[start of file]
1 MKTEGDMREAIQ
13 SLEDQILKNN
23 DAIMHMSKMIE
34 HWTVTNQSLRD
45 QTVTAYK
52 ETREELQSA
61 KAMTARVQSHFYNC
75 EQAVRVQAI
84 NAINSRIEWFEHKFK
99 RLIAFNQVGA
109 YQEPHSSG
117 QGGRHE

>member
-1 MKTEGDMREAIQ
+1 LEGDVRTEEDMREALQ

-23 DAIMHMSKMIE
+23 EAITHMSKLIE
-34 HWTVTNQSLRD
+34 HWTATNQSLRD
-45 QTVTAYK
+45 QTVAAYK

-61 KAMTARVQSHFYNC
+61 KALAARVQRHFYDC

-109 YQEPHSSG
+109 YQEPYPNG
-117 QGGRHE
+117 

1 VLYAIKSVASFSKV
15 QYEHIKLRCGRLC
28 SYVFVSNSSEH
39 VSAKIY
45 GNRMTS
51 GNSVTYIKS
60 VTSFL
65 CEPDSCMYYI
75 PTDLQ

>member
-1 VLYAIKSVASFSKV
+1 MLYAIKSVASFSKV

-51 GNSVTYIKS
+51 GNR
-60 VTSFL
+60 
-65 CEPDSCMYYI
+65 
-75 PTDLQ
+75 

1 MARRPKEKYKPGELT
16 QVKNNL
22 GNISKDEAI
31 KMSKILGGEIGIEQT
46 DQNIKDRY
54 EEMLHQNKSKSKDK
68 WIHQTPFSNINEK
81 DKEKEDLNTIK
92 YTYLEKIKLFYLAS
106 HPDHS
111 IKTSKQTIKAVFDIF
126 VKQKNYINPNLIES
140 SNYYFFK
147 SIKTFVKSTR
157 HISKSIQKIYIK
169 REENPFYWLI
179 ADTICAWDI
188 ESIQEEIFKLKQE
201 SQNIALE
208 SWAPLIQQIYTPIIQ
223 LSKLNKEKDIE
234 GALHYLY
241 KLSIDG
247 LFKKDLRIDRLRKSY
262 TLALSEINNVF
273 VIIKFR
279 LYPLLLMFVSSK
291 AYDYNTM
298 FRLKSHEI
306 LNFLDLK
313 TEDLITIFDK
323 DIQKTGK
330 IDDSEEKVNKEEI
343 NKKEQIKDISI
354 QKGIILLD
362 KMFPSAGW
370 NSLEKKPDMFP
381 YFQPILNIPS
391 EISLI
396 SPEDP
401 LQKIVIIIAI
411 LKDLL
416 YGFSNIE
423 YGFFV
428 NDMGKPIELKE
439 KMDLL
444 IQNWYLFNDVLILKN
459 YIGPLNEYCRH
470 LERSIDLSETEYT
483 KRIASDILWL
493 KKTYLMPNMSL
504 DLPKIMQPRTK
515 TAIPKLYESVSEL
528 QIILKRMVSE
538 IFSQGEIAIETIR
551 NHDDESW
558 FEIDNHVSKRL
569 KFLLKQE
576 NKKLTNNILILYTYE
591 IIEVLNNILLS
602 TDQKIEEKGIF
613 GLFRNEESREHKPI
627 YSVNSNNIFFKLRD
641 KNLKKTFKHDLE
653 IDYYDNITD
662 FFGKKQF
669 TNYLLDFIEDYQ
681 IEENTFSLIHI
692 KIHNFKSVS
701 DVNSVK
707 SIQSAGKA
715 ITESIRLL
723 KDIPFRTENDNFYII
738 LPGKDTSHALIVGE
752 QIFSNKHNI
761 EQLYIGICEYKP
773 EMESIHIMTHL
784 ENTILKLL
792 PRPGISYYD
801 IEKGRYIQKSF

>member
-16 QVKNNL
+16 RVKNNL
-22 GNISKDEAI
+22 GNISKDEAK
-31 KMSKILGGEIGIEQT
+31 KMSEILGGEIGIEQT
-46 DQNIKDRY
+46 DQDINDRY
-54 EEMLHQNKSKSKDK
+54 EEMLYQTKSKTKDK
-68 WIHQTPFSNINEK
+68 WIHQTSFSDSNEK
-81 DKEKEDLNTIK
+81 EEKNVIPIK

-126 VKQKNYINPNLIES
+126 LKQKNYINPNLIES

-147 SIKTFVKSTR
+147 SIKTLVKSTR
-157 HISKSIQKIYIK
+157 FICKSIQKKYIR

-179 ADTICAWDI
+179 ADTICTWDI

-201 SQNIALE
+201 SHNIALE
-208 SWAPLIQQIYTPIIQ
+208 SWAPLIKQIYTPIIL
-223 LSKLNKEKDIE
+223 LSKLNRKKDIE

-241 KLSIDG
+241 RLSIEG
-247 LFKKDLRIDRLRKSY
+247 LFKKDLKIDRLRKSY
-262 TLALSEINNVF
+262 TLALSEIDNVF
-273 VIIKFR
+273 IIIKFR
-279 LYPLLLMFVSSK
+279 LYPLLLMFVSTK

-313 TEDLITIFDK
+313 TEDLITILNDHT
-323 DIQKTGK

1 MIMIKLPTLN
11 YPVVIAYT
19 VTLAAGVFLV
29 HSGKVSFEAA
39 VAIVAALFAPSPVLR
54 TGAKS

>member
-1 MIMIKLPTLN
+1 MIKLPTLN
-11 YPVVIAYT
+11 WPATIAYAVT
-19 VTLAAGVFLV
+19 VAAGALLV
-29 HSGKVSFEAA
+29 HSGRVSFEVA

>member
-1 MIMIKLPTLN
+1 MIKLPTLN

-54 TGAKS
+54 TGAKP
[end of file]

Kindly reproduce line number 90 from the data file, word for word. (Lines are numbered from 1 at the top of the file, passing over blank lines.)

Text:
416 YGFSNIE